You keep mentioning “32-bit this” and “64-bit that” like the words actually have any modicum of relevance to me. What in the blue hell are you ranting about?
Oh, that’s right. I know I might as well be speaking Cantonese to you right now, such is the archaic nature of those terms, but in my day bit-count was a pretty big f-----g deal. Basically showed the size of a console system’s nuts. Or as Wikipedia more tactfully puts it:
The number of “bits” cited in console names referred to the CPU word size and had been used by hardware marketers as a “show of power” for many years. However, there was little to be gained from increasing the word size much beyond 32 or 64 bits because once this level was reached, performance depended on more varied factors, such as processor clock speed, bandwidth, and memory size.
Come to think of it, I’ve heard some debate over the subject; was Jaguar really even 64-bit?
Jaguar has a 64-bit memory interface to get a high bandwidth out of cheap DRAM. … Where the system needs to be 64 bit then it is 64 bit, so the Object Processor, which takes data from DRAM and builds the display is 64 bit; and the blitter, which does all the 3D rendering, screen clearing, and pixel shuffling, is 64 bit. Where the system does not need to be 64 bit, it isn’t. There is no point in a 64 bit address space in a games console! 3D calculations and audio processing do not generally use 64-bit numbers, so there would be no advantage to 64 bit processors for this.
Jaguar has the data shifting power of a 64 bit system, which is what matters for games, so can reasonably be considered a 64 bit system. But that doesn’t mean it has to be 64 bits throughout.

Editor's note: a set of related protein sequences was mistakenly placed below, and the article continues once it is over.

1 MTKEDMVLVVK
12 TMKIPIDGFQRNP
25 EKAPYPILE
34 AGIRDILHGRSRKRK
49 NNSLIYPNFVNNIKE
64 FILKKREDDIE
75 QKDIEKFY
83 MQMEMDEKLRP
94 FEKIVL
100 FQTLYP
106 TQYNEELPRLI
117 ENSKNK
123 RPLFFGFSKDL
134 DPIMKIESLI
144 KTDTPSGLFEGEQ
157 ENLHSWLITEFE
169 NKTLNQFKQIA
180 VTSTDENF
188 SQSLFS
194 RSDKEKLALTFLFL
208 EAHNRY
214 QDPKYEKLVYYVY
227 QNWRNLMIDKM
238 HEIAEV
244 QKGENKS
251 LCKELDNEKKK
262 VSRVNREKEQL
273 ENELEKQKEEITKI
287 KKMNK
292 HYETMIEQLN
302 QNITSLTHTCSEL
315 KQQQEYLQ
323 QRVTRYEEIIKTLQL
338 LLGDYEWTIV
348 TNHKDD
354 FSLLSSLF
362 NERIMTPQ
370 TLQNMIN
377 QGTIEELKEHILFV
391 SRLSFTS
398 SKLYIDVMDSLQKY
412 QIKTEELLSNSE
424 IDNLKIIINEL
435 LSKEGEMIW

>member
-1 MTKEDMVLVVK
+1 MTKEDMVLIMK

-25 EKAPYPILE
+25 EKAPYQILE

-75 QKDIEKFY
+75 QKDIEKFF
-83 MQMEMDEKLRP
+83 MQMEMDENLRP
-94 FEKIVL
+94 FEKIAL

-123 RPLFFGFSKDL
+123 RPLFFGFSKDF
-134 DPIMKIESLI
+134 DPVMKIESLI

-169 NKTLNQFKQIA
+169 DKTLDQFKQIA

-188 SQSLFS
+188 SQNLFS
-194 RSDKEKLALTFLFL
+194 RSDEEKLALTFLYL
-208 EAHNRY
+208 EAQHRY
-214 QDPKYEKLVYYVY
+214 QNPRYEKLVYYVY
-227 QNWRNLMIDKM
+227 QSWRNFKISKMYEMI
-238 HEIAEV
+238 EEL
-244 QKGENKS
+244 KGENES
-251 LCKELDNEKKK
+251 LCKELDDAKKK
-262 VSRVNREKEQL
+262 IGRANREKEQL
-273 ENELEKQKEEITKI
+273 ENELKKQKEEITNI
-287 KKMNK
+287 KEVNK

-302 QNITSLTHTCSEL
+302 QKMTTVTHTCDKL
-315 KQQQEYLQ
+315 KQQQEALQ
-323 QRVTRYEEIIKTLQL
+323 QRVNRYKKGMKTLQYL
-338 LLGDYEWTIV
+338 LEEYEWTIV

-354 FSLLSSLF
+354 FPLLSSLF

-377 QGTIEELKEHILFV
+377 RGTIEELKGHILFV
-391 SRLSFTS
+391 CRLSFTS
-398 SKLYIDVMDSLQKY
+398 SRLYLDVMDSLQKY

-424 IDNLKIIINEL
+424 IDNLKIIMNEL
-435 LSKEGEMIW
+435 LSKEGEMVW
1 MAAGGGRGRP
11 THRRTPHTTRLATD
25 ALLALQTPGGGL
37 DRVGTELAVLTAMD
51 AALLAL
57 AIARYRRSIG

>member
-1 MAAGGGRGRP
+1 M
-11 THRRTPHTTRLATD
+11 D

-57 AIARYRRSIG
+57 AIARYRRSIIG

Third: The Jaguar wasn’t exactly well received by magazines. In fact, most of the popular gaming magazines of the time, EGM most vividly coming to mind, shitted on the thing every opportunity they had. EGM’s perverse logic that bordered on damn near yellow journalism? Since the Jaguar had two 32-bit processors running in parallel, Atari had simply tried to pull the wool over the public’s eyes with the logic, “32+32=64, everybodies!”
The problem is that their argument was erroneous. The important components of the Jaguar were in fact 64-bit. Did it contain architecture within that was considered less than 64-bit, such as a Motorola 68000 chip? Yes. But every f-----g system does that. The purpose of that particular chip was less significant than say, a 64-bit object processor; in fact, the 68000 chip was used as communication between the Blitter (a 64-bit RISC architecture) and the graphics processor.
By that same logic, EGM should have been bemoaning the fact that the 16-bit Genesis had an 8-bit audio card every issue or that Super NES had a main CPU chip with an 8-bit address bus.